legal affiliation with Metro Transit, however they provide 340 shelters (238
in Minneapolis and 70 in downtown
in the metropolitan area for Metro Transit bus riders and coexist on many corners
with US Benches. The 8th and Hennepin bus shelter, one of two (the other at
3rd and Hennepin) owned by Metro Transit, has been turned around to avoid the
tunneling effect contributing to the livability crimes. Connie also explained
that advertising revenues, their only source of income, supports bus shelter
construction and maintenance and explained three experimental graffiti remediation
measures they are pursuing to combat this problem: protective film to place
on the glass developed by 3M; a protective compound for automobiles that might
be applicable for glass; and diagonally etched glass graffiti artists in San
Francisco apparently dislike.
Responding to what is appropriate protocol for
addressing bus shelter issues, Dave Indrehus suggested that board members contact
him directly as a first step.
Robert Strawberry of the Salvation Army’s Citizens Patrol discussed the importance
of the “presence” of a perceived authority group to combat livability crimes.
Tom Hoch volunteered to brainstorm
with Sue Bonin to figure out how to engage other downtown businesses and residents
in providing a volunteer “presence” and suggested reengaging this roundtable
at the December 2004 board meeting.
IV. Third StreetBike Lane
Don Pflaum of Minneapolis Public Works Department presented a plan for a new
bike lane on South 3rd Street between
Chicago and Hennepin Avenues to replace the bike lane on South 5th Street displaced
by the light rail transit line. The City is seeking $150,000-200,000 by the
end of the year to move forward on the project. No action was taken by the
board in order to give the matter further consideration.
V. Downtown Residential Projects Update
Jack Byers, City Planner, updated the board on the approximately 10 high-rise
condo projects in various stages of development within the downtown neighborhoods.
Jack also discussed the role of the neighborhood and the City and developers’
responsibilities in the application process. What they are trying to do quickly
in-house is get some common goals because the City’s zoning codes and policies
didn’t anticipate such a boom in high-rise construction. The City has responsibilities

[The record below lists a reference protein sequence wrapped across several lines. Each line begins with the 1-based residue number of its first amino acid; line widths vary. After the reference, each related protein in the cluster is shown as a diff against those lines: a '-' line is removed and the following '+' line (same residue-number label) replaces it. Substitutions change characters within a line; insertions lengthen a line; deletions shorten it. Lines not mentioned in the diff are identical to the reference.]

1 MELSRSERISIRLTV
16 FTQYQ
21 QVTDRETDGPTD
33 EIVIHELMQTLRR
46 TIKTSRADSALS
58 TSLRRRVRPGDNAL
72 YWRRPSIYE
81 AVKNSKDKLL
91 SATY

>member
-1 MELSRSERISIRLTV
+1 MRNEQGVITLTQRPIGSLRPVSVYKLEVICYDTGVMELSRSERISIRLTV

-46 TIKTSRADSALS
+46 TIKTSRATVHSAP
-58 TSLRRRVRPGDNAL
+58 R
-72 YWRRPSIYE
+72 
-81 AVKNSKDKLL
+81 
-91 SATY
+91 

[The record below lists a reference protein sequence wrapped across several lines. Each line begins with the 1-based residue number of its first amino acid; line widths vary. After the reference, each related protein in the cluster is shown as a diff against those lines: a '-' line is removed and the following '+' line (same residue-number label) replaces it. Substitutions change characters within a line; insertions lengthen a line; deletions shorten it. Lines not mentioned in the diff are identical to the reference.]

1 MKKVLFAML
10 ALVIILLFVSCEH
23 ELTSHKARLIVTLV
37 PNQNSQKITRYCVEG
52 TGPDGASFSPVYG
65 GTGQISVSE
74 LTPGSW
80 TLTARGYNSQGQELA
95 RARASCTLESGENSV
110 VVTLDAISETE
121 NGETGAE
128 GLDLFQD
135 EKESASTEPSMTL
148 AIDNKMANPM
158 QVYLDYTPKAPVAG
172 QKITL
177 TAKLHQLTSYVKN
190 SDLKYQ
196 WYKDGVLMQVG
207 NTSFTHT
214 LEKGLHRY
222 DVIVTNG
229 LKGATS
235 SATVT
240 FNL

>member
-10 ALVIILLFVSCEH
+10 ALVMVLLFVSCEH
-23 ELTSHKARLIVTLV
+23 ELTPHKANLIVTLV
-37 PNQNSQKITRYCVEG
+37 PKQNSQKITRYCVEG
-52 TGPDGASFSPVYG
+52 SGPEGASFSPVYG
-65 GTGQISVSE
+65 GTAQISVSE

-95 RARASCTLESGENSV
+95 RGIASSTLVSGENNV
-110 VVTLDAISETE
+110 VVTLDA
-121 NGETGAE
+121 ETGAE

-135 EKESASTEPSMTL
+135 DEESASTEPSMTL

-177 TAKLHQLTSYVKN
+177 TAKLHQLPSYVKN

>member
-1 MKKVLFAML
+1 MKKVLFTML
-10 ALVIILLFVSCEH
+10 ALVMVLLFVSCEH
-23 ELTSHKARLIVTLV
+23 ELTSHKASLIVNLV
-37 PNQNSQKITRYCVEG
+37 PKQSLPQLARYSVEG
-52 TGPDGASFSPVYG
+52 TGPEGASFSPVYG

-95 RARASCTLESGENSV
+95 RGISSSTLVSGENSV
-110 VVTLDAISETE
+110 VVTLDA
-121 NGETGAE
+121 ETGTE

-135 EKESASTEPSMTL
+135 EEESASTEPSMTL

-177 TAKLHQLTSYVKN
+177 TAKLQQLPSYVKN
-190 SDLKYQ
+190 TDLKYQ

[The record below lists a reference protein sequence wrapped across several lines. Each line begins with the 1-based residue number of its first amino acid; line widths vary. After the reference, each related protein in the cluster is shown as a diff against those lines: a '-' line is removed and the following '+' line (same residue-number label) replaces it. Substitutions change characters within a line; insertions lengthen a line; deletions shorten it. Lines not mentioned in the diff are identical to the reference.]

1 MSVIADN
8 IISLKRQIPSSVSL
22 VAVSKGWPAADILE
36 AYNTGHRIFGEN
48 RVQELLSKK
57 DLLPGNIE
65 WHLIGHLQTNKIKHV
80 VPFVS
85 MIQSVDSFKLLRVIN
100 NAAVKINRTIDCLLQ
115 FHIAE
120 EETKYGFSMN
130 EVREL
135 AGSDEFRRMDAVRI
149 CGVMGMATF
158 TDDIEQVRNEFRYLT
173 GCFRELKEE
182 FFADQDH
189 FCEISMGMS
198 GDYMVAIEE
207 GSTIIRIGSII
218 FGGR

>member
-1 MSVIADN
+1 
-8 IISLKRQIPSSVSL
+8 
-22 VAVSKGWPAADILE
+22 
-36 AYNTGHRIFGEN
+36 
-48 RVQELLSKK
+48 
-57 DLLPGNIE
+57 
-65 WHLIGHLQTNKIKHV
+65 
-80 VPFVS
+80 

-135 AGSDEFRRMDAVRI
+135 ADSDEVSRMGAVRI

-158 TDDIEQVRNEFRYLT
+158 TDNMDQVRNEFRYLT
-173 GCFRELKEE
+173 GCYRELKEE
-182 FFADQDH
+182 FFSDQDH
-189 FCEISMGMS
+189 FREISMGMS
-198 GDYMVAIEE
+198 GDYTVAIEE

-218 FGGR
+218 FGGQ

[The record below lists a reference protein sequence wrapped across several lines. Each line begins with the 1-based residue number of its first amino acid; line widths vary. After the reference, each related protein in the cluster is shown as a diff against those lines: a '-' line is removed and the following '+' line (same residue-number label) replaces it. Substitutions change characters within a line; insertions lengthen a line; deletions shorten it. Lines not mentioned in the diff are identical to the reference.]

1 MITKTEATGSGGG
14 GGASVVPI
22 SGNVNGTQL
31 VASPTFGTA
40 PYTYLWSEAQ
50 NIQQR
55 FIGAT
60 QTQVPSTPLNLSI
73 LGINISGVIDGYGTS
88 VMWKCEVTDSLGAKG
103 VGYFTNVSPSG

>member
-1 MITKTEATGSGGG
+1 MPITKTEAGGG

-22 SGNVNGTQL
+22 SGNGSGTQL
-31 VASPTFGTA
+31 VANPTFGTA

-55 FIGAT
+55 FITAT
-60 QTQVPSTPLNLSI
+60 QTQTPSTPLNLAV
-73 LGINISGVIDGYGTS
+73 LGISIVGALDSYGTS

relative to the regulations in its zoning code regarding land use, building
size, set backs, public access, loading, etc. They also have policies in the
Downtown 2010 Plan that guide projects and project review on public interface,
scale of buildings, etc. Jack advised that it is important for neighborhood
groups to have a sense of what the City can do, and what neighborhood groups
can do outside of the City structure. It is also important to keep in mind
that developers have to make money in order for a project to go ahead which,
in most cases, is good for the city and the neighborhoods.
VI. Plan Modification Strategies Update
Kim advised that she had received two applications
in response to the Affordable Housing RFP sent out this past August and will
discuss these with the board at a later date.
Regarding the “Go Before You Go” campaign, Kim advised that she along with
Luther Krueger of the Minneapolis
Police Department and the Restorative Justice Program have instituted monthly
educational sessions for bar owners every third Tuesday. The next session is
scheduled for Tuesday, September
at the First Precinct.
VII. Consideration of August 2004 Financial Reports
distributed and Gene explained the F2004 Budget vs. Actual as of August 2004;
the Profit & Loss YTD Comparison statement for August 2004; and the Wells
Fargo check register for August 1-31, 2004. These
financial documents were unanimously received and filed. Additionally, June
advised she had received two checks: Citizen Participation for $1,342; and
the reimbursement from NRP of $12,755.85.
VIII. Other Business
Tom advised that DMNA will be losing its current office space as of November 1, 2004 to make way for a new restaurant that will
be occupying the site across the corridor as well as DMNA’s space for additional
seating. However, Tom intends to negotiate similar lease terms with Equity
Partners for a new DMNA office location on the Skyway level.
Thereafter the meeting was adjourned at
Signed this ________ day of ________________________,